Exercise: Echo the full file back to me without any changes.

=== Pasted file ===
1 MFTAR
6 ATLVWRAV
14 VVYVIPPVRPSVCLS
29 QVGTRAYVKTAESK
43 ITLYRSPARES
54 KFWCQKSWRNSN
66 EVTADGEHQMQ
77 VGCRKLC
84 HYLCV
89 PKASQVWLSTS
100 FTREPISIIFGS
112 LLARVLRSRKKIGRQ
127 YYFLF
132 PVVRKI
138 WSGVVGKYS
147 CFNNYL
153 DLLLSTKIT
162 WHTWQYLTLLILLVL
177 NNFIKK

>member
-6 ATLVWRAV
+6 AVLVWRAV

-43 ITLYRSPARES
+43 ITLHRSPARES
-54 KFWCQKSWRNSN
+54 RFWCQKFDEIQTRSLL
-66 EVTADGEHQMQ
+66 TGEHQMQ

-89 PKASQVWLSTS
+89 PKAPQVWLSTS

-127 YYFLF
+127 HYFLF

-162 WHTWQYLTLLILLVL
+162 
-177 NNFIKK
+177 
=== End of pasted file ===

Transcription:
1 MFTAR
6 ATLVWRAV
14 VVYVIPPVRPSVCLS
29 QVGTRAYVKTAESK
43 ITLYRSPARES
54 KFWCQKSWRNSN
66 EVTADGEHQMQ
77 VGCRKLC
84 HYLCV
89 PKASQVWLSTS
100 FTREPISIIFGS
112 LLARVLRSRKKIGRQ
127 YYFLF
132 PVVRKI
138 WSGVVGKYS
147 CFNNYL
153 DLLLSTKIT
162 WHTWQYLTLLILLVL
177 NNFIKK

>member
-6 ATLVWRAV
+6 AVLVWRAV

-43 ITLYRSPARES
+43 ITLHRSPARES
-54 KFWCQKSWRNSN
+54 RFWCQKFDEIQTRSLL
-66 EVTADGEHQMQ
+66 TGEHQMQ

-89 PKASQVWLSTS
+89 PKAPQVWLSTS

-127 YYFLF
+127 HYFLF

-162 WHTWQYLTLLILLVL
+162 
-177 NNFIKK
+177 